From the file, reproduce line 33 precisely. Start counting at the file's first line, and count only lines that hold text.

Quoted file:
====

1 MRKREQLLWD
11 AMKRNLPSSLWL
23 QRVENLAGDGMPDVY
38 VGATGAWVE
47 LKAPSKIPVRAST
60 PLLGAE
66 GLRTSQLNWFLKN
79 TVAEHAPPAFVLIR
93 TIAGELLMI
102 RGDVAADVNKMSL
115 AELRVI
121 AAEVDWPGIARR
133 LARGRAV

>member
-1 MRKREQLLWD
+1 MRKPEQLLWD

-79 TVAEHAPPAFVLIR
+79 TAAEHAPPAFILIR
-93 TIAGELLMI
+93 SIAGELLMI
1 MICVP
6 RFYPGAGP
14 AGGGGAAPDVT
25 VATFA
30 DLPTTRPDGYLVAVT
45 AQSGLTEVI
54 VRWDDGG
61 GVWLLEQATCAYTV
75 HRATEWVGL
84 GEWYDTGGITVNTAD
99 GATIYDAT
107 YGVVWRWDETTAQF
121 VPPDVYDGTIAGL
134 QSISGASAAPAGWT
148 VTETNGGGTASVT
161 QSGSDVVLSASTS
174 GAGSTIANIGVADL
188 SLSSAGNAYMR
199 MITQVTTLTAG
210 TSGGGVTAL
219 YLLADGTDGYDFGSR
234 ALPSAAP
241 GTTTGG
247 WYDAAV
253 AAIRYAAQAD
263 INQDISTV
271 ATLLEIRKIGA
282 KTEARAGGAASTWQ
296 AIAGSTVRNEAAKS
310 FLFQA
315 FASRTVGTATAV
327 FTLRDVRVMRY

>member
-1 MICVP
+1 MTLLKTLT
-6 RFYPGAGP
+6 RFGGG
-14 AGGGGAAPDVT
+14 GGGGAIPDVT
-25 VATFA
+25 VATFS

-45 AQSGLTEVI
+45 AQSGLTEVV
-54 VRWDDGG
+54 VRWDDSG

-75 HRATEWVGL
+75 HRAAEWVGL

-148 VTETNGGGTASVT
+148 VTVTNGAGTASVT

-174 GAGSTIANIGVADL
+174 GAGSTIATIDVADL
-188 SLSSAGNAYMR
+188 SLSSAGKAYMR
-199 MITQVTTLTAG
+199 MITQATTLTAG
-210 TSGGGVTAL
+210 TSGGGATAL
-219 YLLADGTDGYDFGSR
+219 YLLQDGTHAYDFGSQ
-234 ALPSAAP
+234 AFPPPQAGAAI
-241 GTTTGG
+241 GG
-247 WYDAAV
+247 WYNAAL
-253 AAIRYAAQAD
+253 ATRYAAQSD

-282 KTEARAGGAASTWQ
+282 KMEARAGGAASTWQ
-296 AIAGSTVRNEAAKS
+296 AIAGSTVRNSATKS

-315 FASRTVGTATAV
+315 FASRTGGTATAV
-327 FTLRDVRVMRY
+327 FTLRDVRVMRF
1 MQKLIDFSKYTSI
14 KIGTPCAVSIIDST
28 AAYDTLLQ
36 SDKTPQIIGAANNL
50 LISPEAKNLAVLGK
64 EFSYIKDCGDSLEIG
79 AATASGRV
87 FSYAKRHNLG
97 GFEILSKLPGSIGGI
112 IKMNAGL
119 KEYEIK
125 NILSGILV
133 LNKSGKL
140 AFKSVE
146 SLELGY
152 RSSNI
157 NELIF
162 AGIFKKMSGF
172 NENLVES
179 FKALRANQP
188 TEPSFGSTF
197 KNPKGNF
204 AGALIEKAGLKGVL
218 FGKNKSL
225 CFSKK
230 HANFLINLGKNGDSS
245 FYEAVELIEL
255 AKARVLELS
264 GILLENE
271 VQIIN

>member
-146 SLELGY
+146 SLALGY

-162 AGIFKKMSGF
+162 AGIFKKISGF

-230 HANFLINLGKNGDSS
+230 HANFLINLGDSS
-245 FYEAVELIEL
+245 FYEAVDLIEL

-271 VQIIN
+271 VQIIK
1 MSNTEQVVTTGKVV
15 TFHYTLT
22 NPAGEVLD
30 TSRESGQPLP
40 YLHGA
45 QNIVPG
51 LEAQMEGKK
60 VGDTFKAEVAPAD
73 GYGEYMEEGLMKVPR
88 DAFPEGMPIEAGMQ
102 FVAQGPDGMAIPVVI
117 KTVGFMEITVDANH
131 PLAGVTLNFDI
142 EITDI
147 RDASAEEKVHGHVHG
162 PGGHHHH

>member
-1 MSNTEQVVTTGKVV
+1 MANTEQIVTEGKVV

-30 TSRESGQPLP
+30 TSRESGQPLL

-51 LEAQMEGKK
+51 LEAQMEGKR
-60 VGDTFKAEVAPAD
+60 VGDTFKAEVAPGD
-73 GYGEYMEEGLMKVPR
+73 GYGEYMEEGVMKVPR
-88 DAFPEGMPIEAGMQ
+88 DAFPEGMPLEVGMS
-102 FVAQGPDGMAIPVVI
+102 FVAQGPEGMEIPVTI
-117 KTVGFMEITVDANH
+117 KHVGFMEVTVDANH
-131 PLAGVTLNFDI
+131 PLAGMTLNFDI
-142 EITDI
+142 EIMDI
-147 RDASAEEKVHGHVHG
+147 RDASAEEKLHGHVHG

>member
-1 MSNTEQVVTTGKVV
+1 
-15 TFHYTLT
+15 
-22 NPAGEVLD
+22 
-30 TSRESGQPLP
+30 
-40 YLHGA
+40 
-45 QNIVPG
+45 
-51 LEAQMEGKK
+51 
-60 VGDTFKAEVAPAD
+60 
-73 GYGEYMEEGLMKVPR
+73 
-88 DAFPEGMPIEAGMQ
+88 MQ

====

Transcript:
121 VPPDVYDGTIAGL